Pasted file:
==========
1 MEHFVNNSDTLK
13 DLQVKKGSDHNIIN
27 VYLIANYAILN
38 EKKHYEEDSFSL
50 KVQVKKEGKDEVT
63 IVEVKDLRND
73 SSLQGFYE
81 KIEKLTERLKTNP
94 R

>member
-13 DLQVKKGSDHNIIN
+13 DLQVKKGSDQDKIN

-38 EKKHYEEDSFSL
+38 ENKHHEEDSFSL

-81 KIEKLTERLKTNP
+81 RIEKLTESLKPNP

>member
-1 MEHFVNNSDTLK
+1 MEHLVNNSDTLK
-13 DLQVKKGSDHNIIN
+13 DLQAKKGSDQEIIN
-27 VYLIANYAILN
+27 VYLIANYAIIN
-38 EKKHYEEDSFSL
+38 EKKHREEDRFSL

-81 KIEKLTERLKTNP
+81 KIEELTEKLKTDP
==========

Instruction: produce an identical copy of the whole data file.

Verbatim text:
1 MEHFVNNSDTLK
13 DLQVKKGSDHNIIN
27 VYLIANYAILN
38 EKKHYEEDSFSL
50 KVQVKKEGKDEVT
63 IVEVKDLRND
73 SSLQGFYE
81 KIEKLTERLKTNP
94 R

>member
-13 DLQVKKGSDHNIIN
+13 DLQVKKGSDQDKIN

-38 EKKHYEEDSFSL
+38 ENKHHEEDSFSL

-81 KIEKLTERLKTNP
+81 RIEKLTESLKPNP

>member
-1 MEHFVNNSDTLK
+1 MEHLVNNSDTLK
-13 DLQVKKGSDHNIIN
+13 DLQAKKGSDQEIIN
-27 VYLIANYAILN
+27 VYLIANYAIIN
-38 EKKHYEEDSFSL
+38 EKKHREEDRFSL

-81 KIEKLTERLKTNP
+81 KIEELTEKLKTDP